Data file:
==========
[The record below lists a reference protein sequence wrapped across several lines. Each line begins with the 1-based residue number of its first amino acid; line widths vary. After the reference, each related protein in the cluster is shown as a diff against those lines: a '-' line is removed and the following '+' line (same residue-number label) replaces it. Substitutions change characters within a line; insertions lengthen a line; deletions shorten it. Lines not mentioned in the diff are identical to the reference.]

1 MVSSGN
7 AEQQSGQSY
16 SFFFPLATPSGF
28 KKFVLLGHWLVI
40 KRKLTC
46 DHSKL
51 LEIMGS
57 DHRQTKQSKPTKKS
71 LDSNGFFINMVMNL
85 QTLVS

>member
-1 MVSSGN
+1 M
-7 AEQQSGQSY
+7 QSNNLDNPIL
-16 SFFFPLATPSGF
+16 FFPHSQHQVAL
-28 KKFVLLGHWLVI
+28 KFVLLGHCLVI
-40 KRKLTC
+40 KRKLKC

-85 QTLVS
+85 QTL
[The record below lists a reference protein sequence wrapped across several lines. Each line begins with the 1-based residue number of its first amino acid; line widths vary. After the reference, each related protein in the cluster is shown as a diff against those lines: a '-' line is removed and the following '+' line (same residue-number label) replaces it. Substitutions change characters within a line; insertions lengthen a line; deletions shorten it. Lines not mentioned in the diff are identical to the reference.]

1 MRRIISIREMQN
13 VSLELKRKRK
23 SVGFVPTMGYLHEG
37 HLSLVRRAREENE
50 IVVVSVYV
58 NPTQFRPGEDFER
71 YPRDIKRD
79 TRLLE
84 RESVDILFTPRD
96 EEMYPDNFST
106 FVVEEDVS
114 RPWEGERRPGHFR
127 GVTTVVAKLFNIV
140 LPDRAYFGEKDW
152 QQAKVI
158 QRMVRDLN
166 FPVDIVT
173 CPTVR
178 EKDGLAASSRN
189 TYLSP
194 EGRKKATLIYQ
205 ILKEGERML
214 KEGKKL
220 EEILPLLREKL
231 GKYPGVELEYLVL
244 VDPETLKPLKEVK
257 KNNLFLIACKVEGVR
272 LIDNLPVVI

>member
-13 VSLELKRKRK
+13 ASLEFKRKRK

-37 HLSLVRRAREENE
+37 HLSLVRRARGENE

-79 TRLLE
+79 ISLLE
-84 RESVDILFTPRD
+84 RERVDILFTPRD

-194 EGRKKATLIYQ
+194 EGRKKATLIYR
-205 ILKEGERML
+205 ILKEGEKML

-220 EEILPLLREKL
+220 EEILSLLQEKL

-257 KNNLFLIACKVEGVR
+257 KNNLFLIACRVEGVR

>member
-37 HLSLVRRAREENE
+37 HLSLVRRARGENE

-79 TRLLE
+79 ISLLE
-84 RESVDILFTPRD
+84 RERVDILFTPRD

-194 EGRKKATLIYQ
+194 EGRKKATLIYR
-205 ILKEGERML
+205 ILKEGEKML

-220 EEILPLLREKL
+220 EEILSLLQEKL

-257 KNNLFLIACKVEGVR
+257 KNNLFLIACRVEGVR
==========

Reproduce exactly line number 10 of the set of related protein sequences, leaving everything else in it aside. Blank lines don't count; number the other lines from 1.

71 LDSNGFFINMVMNL